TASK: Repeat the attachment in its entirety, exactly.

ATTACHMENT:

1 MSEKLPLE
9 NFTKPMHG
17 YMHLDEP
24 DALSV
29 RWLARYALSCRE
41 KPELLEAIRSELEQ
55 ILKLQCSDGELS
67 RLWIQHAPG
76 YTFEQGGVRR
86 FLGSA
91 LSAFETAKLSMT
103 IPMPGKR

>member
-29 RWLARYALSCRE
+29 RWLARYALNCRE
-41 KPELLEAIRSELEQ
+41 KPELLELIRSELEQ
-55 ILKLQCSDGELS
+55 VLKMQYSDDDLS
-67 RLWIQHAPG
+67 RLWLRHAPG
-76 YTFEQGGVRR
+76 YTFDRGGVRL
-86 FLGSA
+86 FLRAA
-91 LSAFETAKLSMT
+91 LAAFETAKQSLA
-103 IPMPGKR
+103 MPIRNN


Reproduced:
1 MSEKLPLE
9 NFTKPMHG
17 YMHLDEP
24 DALSV
29 RWLARYALSCRE
41 KPELLEAIRSELEQ
55 ILKLQCSDGELS
67 RLWIQHAPG
76 YTFEQGGVRR
86 FLGSA
91 LSAFETAKLSMT
103 IPMPGKR

>member
-29 RWLARYALSCRE
+29 RWLARYALNCRE
-41 KPELLEAIRSELEQ
+41 KPELLELIRSELEQ
-55 ILKLQCSDGELS
+55 VLKMQYSDDDLS
-67 RLWIQHAPG
+67 RLWLRHAPG
-76 YTFEQGGVRR
+76 YTFDRGGVRL
-86 FLGSA
+86 FLRAA
-91 LSAFETAKLSMT
+91 LAAFETAKQSLA
-103 IPMPGKR
+103 MPIRNN